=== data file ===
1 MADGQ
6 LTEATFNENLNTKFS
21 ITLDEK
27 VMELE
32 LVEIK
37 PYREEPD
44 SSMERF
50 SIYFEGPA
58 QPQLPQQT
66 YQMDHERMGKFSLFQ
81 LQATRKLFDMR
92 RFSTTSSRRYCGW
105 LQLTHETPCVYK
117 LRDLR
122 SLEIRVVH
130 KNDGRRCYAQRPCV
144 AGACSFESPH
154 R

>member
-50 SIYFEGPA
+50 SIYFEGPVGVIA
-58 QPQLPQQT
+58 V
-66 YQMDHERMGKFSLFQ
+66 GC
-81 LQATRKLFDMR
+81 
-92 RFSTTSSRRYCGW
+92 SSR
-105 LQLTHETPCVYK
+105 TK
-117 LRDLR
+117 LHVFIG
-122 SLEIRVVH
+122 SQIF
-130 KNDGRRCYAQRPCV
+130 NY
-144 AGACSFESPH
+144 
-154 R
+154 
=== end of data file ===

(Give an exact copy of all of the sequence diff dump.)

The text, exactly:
1 MADGQ
6 LTEATFNENLNTKFS
21 ITLDEK
27 VMELE
32 LVEIK
37 PYREEPD
44 SSMERF
50 SIYFEGPA
58 QPQLPQQT
66 YQMDHERMGKFSLFQ
81 LQATRKLFDMR
92 RFSTTSSRRYCGW
105 LQLTHETPCVYK
117 LRDLR
122 SLEIRVVH
130 KNDGRRCYAQRPCV
144 AGACSFESPH
154 R

>member
-50 SIYFEGPA
+50 SIYFEGPVGVIA
-58 QPQLPQQT
+58 V
-66 YQMDHERMGKFSLFQ
+66 GC
-81 LQATRKLFDMR
+81 
-92 RFSTTSSRRYCGW
+92 SSR
-105 LQLTHETPCVYK
+105 TK
-117 LRDLR
+117 LHVFIG
-122 SLEIRVVH
+122 SQIF
-130 KNDGRRCYAQRPCV
+130 NY
-144 AGACSFESPH
+144 
-154 R
+154 